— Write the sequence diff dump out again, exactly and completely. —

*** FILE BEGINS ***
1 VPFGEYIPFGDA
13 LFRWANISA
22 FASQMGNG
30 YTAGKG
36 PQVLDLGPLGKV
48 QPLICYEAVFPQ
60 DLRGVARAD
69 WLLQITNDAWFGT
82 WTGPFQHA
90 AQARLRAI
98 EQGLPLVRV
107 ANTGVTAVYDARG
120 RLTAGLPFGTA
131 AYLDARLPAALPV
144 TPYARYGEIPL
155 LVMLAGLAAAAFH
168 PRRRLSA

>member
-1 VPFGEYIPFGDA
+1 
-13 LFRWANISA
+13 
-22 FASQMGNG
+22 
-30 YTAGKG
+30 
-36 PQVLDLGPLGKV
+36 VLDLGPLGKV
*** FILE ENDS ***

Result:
1 VPFGEYIPFGDA
13 LFRWANISA
22 FASQMGNG
30 YTAGKG
36 PQVLDLGPLGKV
48 QPLICYEAVFPQ
60 DLRGVARAD
69 WLLQITNDAWFGT
82 WTGPFQHA
90 AQARLRAI
98 EQGLPLVRV
107 ANTGVTAVYDARG
120 RLTAGLPFGTA
131 AYLDARLPAALPV
144 TPYARYGEIPL
155 LVMLAGLAAAAFH
168 PRRRLSA

>member
-1 VPFGEYIPFGDA
+1 
-13 LFRWANISA
+13 
-22 FASQMGNG
+22 
-30 YTAGKG
+30 
-36 PQVLDLGPLGKV
+36 VLDLGPLGKV